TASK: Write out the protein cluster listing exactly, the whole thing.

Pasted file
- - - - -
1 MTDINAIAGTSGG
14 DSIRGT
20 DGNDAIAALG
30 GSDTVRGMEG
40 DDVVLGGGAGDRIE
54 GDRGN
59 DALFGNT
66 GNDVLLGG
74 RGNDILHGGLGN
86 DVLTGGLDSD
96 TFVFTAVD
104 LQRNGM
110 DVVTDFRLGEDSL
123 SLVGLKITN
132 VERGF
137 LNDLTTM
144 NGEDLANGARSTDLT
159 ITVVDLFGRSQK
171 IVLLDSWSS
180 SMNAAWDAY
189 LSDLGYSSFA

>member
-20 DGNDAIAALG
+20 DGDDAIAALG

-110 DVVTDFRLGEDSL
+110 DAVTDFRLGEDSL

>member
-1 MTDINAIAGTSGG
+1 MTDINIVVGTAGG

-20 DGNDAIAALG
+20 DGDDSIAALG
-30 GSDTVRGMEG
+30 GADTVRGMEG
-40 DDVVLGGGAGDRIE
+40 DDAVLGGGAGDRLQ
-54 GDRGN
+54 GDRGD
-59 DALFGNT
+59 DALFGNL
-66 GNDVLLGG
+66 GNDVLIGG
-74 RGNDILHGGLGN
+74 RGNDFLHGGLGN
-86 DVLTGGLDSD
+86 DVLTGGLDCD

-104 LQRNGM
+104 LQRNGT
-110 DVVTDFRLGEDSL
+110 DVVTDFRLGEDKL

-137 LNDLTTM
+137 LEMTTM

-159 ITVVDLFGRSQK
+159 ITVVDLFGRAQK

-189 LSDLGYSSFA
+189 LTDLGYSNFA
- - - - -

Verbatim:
1 MTDINAIAGTSGG
14 DSIRGT
20 DGNDAIAALG
30 GSDTVRGMEG
40 DDVVLGGGAGDRIE
54 GDRGN
59 DALFGNT
66 GNDVLLGG
74 RGNDILHGGLGN
86 DVLTGGLDSD
96 TFVFTAVD
104 LQRNGM
110 DVVTDFRLGEDSL
123 SLVGLKITN
132 VERGF
137 LNDLTTM
144 NGEDLANGARSTDLT
159 ITVVDLFGRSQK
171 IVLLDSWSS
180 SMNAAWDAY
189 LSDLGYSSFA

>member
-20 DGNDAIAALG
+20 DGDDAIAALG

-110 DVVTDFRLGEDSL
+110 DAVTDFRLGEDSL

>member
-1 MTDINAIAGTSGG
+1 MTDINIVVGTAGG

-20 DGNDAIAALG
+20 DGDDSIAALG
-30 GSDTVRGMEG
+30 GADTVRGMEG
-40 DDVVLGGGAGDRIE
+40 DDAVLGGGAGDRLQ
-54 GDRGN
+54 GDRGD
-59 DALFGNT
+59 DALFGNL
-66 GNDVLLGG
+66 GNDVLIGG
-74 RGNDILHGGLGN
+74 RGNDFLHGGLGN
-86 DVLTGGLDSD
+86 DVLTGGLDCD

-104 LQRNGM
+104 LQRNGT
-110 DVVTDFRLGEDSL
+110 DVVTDFRLGEDKL

-137 LNDLTTM
+137 LEMTTM

-159 ITVVDLFGRSQK
+159 ITVVDLFGRAQK

-189 LSDLGYSSFA
+189 LTDLGYSNFA